What inspires your creativity in your work and who you collaborate with? What is your creative process?
What is my creative process? Well I’m attracted to energy and creativity and artists who are passionate about their art as I am. The street art scene in Los Angeles is very exciting and I love the idea of art for the people. As I continue my journey I meet people from so many different backgrounds and ethnicities and I realize that through art we can all come together in love and appreciation and creativity. This has been an underlying force that has been driving me, plus I love getting my hands dirty and pushing the limits of what is expected. I used to be someone who hated to be photographed and I now find myself loving the camera and even being the muse which is so much fun. I just did a collaborative shoot with lucrative where I’m painted in Gold which we plan to do a series with.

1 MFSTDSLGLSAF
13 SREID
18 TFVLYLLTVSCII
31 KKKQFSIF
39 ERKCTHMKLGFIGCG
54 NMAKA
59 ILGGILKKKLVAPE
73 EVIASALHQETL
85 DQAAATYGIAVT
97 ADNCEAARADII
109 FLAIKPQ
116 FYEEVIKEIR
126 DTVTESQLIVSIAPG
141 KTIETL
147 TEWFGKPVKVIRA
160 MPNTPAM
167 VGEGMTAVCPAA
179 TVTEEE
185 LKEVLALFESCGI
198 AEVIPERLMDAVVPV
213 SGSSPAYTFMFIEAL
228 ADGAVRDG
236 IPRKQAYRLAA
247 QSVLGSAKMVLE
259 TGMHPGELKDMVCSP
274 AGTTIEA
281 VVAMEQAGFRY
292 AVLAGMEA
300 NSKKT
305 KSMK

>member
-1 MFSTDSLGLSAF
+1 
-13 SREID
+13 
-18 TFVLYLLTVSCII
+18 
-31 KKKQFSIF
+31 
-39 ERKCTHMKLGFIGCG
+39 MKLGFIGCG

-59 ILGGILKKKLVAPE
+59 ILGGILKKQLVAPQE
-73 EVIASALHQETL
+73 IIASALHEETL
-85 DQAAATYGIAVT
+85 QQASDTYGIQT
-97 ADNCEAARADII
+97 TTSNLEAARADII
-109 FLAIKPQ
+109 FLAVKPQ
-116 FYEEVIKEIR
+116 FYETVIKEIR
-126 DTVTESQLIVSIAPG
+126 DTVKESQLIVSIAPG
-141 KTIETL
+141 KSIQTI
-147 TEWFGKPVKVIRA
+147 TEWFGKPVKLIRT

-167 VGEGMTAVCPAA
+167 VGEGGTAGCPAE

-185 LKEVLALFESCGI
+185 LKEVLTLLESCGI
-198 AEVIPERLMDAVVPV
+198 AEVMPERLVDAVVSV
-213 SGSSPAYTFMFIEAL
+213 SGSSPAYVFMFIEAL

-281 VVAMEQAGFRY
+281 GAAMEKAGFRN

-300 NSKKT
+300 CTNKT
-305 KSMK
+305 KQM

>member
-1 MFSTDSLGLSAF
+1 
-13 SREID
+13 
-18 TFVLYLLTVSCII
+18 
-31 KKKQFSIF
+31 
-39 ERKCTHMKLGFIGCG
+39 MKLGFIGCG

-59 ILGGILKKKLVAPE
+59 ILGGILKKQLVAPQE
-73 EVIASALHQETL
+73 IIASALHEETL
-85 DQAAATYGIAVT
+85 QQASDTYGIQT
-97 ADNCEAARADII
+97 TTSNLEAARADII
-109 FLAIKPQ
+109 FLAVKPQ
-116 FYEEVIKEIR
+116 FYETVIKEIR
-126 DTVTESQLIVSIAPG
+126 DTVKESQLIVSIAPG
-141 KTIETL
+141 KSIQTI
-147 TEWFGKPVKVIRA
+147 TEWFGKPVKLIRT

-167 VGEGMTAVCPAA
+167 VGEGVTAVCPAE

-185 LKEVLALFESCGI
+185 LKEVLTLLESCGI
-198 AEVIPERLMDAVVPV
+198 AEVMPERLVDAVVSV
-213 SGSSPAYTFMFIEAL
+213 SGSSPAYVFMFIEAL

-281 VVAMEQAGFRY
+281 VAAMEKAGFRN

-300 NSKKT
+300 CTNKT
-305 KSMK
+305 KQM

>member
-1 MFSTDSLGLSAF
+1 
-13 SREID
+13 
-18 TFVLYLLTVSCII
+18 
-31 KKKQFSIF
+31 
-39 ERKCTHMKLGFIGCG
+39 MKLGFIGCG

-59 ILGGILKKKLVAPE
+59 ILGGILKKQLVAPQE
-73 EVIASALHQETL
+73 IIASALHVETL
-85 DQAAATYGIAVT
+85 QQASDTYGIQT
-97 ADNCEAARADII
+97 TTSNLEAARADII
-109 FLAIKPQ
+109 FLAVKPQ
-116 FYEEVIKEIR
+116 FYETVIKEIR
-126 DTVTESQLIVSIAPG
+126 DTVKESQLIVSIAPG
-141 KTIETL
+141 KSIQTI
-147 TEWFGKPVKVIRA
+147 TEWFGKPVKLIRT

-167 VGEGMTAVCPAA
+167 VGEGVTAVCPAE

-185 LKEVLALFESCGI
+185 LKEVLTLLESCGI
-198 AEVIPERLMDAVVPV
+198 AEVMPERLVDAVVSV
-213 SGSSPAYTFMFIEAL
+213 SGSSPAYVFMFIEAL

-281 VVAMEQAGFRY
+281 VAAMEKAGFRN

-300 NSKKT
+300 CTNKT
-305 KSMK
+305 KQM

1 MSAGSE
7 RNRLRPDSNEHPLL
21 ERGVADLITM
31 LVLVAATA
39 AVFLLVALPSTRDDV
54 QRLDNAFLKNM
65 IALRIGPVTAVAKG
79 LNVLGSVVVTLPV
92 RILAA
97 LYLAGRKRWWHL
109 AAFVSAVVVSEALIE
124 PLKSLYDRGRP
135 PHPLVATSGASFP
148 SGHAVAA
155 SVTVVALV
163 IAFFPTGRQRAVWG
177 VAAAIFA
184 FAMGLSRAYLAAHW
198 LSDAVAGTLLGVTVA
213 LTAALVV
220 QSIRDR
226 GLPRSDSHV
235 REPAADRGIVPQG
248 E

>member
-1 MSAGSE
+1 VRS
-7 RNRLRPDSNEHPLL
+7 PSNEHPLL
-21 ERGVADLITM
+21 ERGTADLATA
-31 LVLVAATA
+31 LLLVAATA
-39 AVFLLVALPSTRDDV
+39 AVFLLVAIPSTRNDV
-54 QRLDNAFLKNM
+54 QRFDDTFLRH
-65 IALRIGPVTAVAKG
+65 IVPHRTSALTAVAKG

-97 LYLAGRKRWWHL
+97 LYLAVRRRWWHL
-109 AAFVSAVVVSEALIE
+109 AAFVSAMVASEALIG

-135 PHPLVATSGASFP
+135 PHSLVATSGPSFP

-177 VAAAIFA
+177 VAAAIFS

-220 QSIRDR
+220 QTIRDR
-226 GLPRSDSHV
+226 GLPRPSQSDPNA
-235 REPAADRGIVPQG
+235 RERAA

You have brought the “Lost Warhols” to a new scale with collaborations that are creating murals, stencils and wheatpaste guerrilla-like art all over Los Angeles. Can you highlight some of the projects you are proud of?
I had two very exciting shows recently, the Lost Warhols Portugal, which is being produced by Omey Projects and Vilamoura World. I have been invited to collaborate with seven Portuguese artists one Italian artist Maser from Ireland and King Saladeen was participating as a guest artist from America. So I travelled to Portugal.
I also started my own project The Kings Kollection where I created mixed-media art with my photograph of Andy Warhol together with an original photograph of Basquiat taken by photographer Brad Branson around the same period in 1984. I collaborated with his sister Jan Lane. This collection premiered at the Ron Robinson flagship store in Los Angeles.
I recently collaborated with artist Bradley Theodore which I had been wanting to do for quite some time.